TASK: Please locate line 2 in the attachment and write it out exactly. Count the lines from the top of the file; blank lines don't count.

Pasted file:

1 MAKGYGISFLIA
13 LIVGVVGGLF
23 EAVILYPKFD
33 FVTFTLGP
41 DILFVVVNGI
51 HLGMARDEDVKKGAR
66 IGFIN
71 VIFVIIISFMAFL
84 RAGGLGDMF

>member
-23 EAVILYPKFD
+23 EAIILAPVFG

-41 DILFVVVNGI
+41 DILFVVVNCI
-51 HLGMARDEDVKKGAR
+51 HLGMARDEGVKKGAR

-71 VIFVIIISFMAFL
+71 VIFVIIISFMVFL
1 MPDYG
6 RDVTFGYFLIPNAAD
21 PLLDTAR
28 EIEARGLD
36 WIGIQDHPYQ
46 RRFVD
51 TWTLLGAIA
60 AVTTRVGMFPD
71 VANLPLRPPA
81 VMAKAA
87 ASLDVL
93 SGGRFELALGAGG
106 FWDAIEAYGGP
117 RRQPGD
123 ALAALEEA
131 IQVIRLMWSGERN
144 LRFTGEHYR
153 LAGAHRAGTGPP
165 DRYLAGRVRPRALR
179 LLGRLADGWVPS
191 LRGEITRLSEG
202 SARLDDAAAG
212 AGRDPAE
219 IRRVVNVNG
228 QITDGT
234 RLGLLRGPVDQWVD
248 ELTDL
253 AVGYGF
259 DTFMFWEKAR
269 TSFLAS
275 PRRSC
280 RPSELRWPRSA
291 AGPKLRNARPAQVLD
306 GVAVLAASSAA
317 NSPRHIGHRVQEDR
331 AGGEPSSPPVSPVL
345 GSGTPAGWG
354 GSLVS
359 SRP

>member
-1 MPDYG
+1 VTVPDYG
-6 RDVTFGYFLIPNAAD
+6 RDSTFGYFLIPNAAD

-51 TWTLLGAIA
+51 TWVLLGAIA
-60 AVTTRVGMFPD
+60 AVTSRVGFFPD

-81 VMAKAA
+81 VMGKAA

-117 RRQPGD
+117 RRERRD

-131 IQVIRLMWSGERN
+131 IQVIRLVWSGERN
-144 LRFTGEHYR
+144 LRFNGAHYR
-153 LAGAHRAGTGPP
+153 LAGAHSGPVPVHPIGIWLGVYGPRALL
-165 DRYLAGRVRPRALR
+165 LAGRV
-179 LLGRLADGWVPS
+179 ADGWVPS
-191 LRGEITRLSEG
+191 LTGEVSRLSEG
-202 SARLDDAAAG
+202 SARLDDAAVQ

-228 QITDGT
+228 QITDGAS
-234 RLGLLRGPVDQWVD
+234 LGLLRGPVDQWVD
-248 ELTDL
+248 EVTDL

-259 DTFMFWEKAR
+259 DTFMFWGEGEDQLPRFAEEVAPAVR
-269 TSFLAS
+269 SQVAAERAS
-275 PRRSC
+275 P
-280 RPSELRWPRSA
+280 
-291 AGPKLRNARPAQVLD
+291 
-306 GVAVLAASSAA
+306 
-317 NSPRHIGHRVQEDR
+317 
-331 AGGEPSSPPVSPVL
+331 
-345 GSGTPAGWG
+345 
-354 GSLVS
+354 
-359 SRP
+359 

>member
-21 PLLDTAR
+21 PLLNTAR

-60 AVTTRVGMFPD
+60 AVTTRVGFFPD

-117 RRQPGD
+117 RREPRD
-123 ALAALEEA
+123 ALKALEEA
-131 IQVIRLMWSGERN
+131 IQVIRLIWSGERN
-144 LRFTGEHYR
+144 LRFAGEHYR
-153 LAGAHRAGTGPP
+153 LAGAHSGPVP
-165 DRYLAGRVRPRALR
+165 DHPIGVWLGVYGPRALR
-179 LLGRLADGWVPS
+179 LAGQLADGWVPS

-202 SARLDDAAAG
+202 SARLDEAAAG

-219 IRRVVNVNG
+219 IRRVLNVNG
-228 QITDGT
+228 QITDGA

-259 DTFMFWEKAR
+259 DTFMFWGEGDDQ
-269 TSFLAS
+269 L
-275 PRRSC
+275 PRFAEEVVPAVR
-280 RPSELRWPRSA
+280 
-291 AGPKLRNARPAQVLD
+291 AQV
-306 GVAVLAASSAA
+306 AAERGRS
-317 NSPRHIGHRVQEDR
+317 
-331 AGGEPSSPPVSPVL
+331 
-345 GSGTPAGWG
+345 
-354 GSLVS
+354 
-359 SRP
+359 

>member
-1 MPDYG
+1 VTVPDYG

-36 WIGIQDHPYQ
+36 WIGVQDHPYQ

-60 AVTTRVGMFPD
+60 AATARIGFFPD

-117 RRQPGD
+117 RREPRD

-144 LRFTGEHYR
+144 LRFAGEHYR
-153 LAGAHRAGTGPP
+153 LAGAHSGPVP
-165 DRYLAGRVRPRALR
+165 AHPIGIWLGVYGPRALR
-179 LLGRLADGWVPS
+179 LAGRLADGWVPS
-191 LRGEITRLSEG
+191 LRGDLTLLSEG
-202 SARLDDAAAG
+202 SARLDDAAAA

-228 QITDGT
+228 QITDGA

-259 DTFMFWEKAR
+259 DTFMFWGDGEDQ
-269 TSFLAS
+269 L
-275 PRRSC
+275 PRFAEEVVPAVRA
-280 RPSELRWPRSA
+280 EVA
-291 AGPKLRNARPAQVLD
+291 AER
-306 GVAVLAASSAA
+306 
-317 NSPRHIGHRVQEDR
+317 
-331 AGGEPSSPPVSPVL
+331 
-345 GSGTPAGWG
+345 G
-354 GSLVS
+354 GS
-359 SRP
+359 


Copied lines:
13 LIVGVVGGLF